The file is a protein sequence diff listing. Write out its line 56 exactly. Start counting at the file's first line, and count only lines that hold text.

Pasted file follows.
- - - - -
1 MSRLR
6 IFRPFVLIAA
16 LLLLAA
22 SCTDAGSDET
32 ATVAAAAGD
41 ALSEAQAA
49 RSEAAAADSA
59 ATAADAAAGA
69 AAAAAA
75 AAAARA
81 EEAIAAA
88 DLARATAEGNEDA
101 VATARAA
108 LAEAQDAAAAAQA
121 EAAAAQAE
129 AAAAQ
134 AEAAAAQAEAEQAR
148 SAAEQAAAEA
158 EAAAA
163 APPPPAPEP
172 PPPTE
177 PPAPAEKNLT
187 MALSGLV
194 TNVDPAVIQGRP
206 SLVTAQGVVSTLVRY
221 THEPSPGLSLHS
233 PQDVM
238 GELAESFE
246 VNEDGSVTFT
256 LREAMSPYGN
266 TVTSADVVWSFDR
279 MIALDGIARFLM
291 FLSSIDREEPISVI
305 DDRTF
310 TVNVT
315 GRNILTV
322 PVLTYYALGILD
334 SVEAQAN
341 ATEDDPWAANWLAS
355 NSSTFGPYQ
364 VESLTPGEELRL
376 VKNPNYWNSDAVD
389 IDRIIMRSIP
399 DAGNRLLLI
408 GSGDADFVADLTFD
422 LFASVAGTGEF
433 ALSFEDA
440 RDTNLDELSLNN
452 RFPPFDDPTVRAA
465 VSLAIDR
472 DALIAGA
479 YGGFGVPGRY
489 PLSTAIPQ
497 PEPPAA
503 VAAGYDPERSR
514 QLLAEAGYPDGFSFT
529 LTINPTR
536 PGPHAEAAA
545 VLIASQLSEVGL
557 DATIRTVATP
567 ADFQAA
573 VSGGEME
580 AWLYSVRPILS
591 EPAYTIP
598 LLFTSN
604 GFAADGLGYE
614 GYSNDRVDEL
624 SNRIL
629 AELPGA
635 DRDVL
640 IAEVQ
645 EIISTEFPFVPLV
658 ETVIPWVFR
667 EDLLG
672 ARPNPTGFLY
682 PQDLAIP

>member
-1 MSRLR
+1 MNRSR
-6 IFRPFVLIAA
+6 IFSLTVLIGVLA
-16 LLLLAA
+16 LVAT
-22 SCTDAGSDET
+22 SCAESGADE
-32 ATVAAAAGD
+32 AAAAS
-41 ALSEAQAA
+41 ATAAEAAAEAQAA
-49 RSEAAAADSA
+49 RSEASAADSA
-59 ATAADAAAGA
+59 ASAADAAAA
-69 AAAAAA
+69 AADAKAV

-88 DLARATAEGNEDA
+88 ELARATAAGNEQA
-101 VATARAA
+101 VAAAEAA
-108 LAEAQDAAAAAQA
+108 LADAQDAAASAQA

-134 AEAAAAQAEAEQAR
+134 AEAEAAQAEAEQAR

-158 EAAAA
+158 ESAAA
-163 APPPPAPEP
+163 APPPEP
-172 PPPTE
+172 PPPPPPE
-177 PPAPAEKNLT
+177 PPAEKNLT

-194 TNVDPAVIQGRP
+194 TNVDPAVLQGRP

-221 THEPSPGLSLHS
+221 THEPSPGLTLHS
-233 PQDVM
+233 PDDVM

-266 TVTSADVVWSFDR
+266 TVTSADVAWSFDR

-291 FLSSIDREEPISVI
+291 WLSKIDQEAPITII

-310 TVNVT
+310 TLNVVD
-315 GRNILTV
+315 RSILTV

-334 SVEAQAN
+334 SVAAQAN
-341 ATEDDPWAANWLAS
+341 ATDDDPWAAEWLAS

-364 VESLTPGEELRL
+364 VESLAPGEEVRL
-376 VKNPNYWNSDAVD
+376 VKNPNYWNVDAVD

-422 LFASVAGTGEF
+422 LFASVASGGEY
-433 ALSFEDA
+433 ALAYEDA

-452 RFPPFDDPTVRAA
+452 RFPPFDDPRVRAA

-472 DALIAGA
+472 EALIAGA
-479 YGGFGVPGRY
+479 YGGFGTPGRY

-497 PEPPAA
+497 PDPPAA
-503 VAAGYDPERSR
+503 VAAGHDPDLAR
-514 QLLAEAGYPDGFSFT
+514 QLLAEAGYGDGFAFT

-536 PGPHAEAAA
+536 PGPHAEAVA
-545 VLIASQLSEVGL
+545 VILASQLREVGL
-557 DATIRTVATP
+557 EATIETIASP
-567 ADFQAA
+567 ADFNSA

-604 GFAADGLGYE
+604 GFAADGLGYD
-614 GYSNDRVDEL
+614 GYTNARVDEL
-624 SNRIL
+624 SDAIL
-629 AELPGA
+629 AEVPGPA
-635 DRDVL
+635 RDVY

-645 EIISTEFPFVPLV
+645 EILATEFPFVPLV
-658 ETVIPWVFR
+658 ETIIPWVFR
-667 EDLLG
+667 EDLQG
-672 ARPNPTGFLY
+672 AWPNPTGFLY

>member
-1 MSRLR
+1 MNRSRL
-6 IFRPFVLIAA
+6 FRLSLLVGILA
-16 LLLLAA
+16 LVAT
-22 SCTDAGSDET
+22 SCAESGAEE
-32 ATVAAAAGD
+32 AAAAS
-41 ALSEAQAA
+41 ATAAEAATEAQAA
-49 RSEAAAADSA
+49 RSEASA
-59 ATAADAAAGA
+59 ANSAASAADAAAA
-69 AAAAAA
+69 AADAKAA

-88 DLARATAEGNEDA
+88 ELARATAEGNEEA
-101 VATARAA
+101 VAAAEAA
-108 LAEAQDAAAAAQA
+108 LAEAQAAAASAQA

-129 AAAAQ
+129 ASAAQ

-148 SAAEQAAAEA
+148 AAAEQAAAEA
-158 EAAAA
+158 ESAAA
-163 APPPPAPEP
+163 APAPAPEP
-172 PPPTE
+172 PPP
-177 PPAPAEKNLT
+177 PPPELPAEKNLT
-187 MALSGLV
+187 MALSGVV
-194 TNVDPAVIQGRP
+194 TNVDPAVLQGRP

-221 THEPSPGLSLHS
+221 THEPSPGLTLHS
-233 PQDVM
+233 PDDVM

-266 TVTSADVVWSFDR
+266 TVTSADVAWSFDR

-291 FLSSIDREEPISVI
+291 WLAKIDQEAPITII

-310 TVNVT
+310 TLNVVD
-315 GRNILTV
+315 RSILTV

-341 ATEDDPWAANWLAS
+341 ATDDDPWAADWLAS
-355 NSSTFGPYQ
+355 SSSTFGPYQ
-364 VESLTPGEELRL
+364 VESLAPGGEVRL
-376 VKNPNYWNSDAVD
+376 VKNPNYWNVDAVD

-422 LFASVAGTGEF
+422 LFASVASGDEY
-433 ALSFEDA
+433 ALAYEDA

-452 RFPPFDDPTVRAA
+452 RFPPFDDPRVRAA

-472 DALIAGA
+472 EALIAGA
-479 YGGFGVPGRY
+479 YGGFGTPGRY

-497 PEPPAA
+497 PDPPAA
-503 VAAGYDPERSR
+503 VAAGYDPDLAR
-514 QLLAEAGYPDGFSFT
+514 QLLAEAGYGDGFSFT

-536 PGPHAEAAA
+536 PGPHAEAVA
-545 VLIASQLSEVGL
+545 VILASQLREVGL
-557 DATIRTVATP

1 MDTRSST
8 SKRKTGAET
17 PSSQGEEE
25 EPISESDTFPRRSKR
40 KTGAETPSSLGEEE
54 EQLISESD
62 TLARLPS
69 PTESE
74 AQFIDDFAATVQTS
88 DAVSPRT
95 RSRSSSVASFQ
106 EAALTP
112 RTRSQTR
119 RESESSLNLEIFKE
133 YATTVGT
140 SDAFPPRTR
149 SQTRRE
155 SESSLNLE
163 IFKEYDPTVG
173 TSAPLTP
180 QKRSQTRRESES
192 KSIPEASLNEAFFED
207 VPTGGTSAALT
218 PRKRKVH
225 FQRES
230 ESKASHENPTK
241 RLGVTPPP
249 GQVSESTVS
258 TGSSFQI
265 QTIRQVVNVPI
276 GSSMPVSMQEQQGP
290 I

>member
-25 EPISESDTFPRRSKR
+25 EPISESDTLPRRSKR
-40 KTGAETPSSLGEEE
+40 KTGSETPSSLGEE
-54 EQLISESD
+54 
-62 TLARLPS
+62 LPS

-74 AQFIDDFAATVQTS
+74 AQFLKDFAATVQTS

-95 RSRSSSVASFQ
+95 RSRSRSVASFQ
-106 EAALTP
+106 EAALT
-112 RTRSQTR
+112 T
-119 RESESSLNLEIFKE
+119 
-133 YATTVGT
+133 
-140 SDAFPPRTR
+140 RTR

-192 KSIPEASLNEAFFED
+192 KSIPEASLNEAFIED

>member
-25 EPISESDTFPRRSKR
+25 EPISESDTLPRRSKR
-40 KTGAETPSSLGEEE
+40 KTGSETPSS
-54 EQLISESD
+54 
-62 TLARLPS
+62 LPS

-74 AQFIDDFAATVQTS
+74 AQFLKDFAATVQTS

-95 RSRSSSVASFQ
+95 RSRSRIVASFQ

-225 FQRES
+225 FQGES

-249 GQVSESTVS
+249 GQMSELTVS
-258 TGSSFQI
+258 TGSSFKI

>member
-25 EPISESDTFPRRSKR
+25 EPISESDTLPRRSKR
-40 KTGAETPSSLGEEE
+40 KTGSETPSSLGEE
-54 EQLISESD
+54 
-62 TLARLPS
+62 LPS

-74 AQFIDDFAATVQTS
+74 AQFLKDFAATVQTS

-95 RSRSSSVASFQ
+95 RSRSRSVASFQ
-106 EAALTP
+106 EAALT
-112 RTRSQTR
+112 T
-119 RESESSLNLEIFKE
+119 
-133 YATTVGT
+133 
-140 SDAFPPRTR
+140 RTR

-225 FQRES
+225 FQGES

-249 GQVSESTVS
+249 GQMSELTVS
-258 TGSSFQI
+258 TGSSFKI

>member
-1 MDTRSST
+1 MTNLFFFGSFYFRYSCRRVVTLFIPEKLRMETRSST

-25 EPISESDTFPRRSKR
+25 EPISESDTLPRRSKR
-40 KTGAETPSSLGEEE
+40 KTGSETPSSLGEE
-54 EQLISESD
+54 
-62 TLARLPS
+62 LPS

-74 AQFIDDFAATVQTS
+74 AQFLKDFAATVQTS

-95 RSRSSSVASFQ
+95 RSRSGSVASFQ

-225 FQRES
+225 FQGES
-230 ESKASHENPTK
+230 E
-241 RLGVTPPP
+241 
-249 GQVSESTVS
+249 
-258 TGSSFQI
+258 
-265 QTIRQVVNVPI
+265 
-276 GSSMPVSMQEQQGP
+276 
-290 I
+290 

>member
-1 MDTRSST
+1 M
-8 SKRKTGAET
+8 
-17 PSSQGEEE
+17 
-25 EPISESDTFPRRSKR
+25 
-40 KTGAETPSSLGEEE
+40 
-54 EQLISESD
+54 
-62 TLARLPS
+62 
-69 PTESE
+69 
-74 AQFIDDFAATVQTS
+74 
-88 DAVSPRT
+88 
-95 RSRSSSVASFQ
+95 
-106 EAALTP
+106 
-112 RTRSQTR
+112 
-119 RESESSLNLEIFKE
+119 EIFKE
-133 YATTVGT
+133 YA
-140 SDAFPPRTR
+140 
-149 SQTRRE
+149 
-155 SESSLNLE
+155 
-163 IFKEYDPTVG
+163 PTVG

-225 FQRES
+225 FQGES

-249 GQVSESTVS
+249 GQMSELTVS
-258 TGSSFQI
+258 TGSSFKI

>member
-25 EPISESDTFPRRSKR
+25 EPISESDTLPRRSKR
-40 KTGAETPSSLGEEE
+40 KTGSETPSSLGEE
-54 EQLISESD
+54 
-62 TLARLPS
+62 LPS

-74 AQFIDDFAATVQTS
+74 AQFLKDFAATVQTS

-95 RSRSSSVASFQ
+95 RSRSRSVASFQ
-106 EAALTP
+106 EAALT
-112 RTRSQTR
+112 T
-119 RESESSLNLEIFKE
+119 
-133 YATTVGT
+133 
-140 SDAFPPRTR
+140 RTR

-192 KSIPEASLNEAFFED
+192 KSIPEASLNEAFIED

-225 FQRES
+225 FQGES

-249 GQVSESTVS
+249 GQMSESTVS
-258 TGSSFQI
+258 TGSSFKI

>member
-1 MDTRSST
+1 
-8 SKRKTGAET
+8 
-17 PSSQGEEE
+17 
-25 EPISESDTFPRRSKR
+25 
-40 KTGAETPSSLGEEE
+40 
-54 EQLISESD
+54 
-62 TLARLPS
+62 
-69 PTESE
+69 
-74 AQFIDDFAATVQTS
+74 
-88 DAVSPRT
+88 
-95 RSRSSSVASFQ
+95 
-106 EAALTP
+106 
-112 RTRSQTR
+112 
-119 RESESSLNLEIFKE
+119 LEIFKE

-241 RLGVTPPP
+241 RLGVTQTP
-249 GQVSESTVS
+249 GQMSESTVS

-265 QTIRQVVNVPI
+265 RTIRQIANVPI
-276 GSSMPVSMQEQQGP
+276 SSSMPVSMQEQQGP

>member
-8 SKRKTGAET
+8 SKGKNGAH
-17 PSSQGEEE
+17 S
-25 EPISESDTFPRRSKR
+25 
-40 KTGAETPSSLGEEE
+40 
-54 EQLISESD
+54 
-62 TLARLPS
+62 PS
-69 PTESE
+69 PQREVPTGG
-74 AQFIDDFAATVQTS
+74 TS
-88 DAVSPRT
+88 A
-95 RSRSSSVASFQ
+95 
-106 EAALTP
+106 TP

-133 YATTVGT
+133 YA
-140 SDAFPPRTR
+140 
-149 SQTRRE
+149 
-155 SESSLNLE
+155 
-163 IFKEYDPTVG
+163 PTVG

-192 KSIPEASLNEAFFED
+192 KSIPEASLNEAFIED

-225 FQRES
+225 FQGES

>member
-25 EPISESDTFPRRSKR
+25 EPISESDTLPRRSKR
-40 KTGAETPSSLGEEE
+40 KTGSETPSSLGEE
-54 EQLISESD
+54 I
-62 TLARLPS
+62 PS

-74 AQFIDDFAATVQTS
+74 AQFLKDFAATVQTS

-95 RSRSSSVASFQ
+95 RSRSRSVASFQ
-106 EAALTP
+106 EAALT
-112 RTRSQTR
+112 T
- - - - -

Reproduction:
514 QLLAEAGYPDGFSFT